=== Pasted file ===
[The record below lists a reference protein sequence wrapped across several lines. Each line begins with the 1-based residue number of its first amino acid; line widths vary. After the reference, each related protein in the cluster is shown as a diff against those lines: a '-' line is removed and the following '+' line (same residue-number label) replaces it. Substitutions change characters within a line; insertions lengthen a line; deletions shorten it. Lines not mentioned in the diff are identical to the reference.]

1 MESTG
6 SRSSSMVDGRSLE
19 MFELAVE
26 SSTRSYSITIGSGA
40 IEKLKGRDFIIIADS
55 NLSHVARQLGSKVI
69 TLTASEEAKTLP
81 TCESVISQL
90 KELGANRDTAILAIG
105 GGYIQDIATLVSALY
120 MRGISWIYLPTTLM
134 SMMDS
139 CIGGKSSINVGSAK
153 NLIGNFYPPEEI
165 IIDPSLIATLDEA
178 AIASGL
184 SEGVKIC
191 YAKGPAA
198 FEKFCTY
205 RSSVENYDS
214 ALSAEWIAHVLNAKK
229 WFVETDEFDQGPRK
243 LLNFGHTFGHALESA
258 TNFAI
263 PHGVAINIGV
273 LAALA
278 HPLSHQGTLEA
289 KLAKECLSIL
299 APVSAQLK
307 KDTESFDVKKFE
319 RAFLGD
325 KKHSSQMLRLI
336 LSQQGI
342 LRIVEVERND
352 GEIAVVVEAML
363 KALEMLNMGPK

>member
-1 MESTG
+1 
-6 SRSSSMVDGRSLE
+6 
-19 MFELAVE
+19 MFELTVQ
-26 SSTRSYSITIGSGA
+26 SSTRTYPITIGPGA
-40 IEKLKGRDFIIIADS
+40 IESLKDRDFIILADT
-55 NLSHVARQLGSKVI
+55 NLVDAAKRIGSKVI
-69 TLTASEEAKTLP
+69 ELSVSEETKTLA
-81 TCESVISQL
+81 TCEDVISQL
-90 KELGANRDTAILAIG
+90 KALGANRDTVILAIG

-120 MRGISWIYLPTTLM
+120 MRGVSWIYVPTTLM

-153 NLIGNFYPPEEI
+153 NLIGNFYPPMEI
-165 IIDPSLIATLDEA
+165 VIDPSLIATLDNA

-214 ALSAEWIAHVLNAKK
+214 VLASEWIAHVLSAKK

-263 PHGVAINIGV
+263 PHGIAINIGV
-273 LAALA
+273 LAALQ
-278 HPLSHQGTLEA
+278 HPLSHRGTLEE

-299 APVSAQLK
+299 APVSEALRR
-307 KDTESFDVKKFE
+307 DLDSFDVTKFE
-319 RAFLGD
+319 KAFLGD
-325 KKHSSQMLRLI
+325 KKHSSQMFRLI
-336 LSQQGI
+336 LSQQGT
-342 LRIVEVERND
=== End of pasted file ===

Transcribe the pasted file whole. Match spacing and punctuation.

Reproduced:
[The record below lists a reference protein sequence wrapped across several lines. Each line begins with the 1-based residue number of its first amino acid; line widths vary. After the reference, each related protein in the cluster is shown as a diff against those lines: a '-' line is removed and the following '+' line (same residue-number label) replaces it. Substitutions change characters within a line; insertions lengthen a line; deletions shorten it. Lines not mentioned in the diff are identical to the reference.]

1 MESTG
6 SRSSSMVDGRSLE
19 MFELAVE
26 SSTRSYSITIGSGA
40 IEKLKGRDFIIIADS
55 NLSHVARQLGSKVI
69 TLTASEEAKTLP
81 TCESVISQL
90 KELGANRDTAILAIG
105 GGYIQDIATLVSALY
120 MRGISWIYLPTTLM
134 SMMDS
139 CIGGKSSINVGSAK
153 NLIGNFYPPEEI
165 IIDPSLIATLDEA
178 AIASGL
184 SEGVKIC
191 YAKGPAA
198 FEKFCTY
205 RSSVENYDS
214 ALSAEWIAHVLNAKK
229 WFVETDEFDQGPRK
243 LLNFGHTFGHALESA
258 TNFAI
263 PHGVAINIGV
273 LAALA
278 HPLSHQGTLEA
289 KLAKECLSIL
299 APVSAQLK
307 KDTESFDVKKFE
319 RAFLGD
325 KKHSSQMLRLI
336 LSQQGI
342 LRIVEVERND
352 GEIAVVVEAML
363 KALEMLNMGPK

>member
-1 MESTG
+1 
-6 SRSSSMVDGRSLE
+6 
-19 MFELAVE
+19 MFELTVQ
-26 SSTRSYSITIGSGA
+26 SSTRTYPITIGPGA
-40 IEKLKGRDFIIIADS
+40 IESLKDRDFIILADT
-55 NLSHVARQLGSKVI
+55 NLVDAAKRIGSKVI
-69 TLTASEEAKTLP
+69 ELSVSEETKTLA
-81 TCESVISQL
+81 TCEDVISQL
-90 KELGANRDTAILAIG
+90 KALGANRDTVILAIG

-120 MRGISWIYLPTTLM
+120 MRGVSWIYVPTTLM

-153 NLIGNFYPPEEI
+153 NLIGNFYPPMEI
-165 IIDPSLIATLDEA
+165 VIDPSLIATLDNA

-214 ALSAEWIAHVLNAKK
+214 VLASEWIAHVLSAKK

-263 PHGVAINIGV
+263 PHGIAINIGV
-273 LAALA
+273 LAALQ
-278 HPLSHQGTLEA
+278 HPLSHRGTLEE

-299 APVSAQLK
+299 APVSEALRR
-307 KDTESFDVKKFE
+307 DLDSFDVTKFE
-319 RAFLGD
+319 KAFLGD
-325 KKHSSQMLRLI
+325 KKHSSQMFRLI
-336 LSQQGI
+336 LSQQGT
-342 LRIVEVERND